25. 25. Paycheck Fairness Act<br />Equal Pay Act prohibits employers from paying a female employee less than a male employee for “substantially equal” work<br />Employers liable for pay differential unless discrepancy is attributable to:<br />Seniority system;<br />Merit system;<br />System which measures earnings by quantity or quality of production;<br />Any factor other than sex.<br />
  26. 26. Paycheck Fairness Act<br />Equal Pay Act prohibits employers from paying a female employee less than a male employee for “substantially equal” work<br />Employers liable for pay differential unless discrepancy is attributable to:<br />Seniority system;<br />Merit system;<br />System which measures earnings by quantity or quality of production;<br />Any factor other than sex.<br />Under the Paycheck Fairness Act, employer must show that the pay differential is not only caused by something other than sex, but also is related to job performance and is consistent with business necessity.<br />
  27. 27. Paycheck Fairness Act<br />Under the Paycheck Fairness Act, employer would have to show that the difference in pay was based on:<br />“Bona fide” factor other than sex<br />Job related<br />Consistent with business necessity<br />
  28. 28. Paycheck Fairness Act<br />Under the Paycheck Fairness Act, employer would have to show that the difference in pay was based on:<br />“Bona fide” factor other than sex<br />Job related<br />Consistent with business necessity<br />If passed in its current form, each element factoring in to a compensation analysis will need to be not only bona fide and job related, the employer will also have to demonstrate that each element is consistent with business necessity.<br />
  29. 29. Rescinding of OFCCP’s Compensation Standards and Guidelines<br />In 2006, OFCCP issued Interpretive Standards for Systemic Compensation Discrimination and Voluntary Guidelines for Self-Evaluation of Compensation Practices<br />
  30. 30. Rescinding of OFCCP’s Compensation Standards and Guidelines<br />Standards:<br />OFCCP focus on systemic pay discrimination<br />Described the methodology used by OFCCP in deciding to file an agency lawsuit for pay discrimination<br />Guidelines:<br />Outlined a voluntary self-evaluation process to enable contactors to avoid OFCCP investigation of compensation practices<br />Similarly situated employee groupings<br />Multiple regression analysis<br />Investigation of statistically significant disparities<br />Contemporaneous creation of data and documentation<br />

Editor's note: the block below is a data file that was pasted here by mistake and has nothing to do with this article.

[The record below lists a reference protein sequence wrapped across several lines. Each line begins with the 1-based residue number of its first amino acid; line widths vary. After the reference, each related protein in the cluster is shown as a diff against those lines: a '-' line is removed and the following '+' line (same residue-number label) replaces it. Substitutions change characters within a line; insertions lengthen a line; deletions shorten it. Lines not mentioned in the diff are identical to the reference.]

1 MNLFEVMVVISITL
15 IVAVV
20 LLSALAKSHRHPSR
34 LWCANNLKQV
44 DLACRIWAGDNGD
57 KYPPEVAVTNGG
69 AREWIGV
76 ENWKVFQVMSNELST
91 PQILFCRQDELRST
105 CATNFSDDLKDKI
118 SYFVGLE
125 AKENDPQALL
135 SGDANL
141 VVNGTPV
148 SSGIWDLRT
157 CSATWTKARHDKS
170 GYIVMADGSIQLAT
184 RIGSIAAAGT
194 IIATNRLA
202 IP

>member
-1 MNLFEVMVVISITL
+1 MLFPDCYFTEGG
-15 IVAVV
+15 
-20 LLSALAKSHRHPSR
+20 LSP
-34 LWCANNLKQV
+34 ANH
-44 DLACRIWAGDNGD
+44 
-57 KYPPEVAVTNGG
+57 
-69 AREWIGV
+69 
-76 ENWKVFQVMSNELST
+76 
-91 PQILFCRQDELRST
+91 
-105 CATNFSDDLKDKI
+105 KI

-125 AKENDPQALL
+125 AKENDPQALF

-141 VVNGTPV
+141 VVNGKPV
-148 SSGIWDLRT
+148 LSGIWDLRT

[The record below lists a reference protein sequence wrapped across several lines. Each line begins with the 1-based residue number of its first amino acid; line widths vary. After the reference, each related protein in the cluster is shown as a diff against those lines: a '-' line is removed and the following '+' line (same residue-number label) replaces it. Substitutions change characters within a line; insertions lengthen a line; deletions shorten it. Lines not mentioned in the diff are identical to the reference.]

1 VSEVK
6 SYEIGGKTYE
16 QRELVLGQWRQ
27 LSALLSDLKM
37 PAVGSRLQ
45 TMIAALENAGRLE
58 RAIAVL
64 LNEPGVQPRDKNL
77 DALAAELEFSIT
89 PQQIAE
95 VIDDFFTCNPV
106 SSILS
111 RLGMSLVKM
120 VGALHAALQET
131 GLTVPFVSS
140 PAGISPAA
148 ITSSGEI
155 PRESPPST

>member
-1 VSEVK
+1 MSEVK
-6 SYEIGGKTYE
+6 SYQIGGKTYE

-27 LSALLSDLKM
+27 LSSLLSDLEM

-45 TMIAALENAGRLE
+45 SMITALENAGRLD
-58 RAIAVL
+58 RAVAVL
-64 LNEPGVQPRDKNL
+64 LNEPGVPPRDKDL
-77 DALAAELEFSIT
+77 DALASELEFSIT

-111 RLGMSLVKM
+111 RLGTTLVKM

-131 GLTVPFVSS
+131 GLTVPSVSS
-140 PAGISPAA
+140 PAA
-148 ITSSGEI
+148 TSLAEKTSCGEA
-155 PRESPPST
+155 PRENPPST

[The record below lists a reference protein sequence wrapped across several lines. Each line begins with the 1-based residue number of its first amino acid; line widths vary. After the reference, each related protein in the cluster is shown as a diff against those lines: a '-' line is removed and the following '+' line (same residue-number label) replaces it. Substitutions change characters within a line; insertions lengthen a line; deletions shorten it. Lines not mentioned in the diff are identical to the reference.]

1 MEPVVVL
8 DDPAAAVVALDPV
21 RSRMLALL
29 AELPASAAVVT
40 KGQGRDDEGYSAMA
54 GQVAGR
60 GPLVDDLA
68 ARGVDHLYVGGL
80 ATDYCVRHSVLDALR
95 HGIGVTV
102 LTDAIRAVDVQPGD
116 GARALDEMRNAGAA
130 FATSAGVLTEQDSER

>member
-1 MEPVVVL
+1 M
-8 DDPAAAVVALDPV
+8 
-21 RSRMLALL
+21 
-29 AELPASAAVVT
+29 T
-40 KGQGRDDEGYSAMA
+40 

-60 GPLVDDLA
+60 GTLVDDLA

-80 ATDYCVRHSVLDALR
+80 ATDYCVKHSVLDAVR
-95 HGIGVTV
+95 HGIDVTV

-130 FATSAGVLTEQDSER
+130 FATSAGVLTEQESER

31. 31. Rescinding of OFCCP’s Compensation Standards and Guidelines<br />Guidelines:<br />Outlined a voluntary self-evaluation process to enable contactors to avoid OFCCP investigation of compensation practices<br />Suggested methodology:<br />Similarly situated employee groupings<br />Multiple regression analysis<br />Investigation of statistically significant disparities<br />Contemporaneous creation of data and documentation<br />ON AUGUST 17, PATRICIA SHIU ANNOUNCED THAT STANDARDS AND GUIDELINES WILL BE RESCINDED<br />
  32. 32. Rescinding of OFCCP’s Compensation Standards and Guidelines<br />The recommendation for rescission came from the National Equal Pay Enforcement Task Force<br />New Wage Data Collection Tool<br />
  33. 33. Wage Data Collection Tool<br />Some think the “new wage data collection instrument” will be the old EO Survey morphed into a different format<br />From 2000-2005, OFCCP utilized EO Survey to collect information on personnel data and compensation by EEO-1 category<br />The hope was that the EO Survey would identify non-compliant federal contractors and assist OFCCP in identifying contractors for further evaluation<br />EO Survey was discontinued in 2006<br />
  34. 34. Wage Data Collection Tool<br />Part of The Paycheck Fairness Act is the reinstatement of EO Survey<br />If passed in its current form, one half of all federal contractor establishments (or about 100,000 employers) would have to complete the EO Survey every year.<br />
  35. 35. Wage Data Collection Tool<br />The reinstatement of the EO Survey is part of the Paycheck Fairness Act, which is stalled in the Senate. If that Act passes in its current form, one half of all federal contractor establishments (or about 100,000 employers) would receive and have to complete the EO Survey every year.<br />Even if the Paycheck Fairness Act is never passed, I predict we will see the EO Survey revived in some form. <br />
  36. 36. What does all of this mean for compensation analysis?<br />
  37. 37. What It All Means<br />Compensation cannot be analyzed in isolation<br />
  38. 38. What It All Means<br />Documentation and retention of compensation decision information is critical<br />
  39. 39. What It All Means<br />If you’re not statistically examining your compensation practices, you should be (because someone else will be!)<br />
  40. 40. What It All Means<br />Federal contractors and subcontractors may be on their own for a while<br />
  41. 41. What It All Means<br />The Paycheck Fairness Act is a HUGE wild card<br />
  42. 42. Recent Developments in Compensation Analysis<br />Stephanie R. Thomas, Ph.D.<br />Stephanie@TheProactiveEmployer.com<br />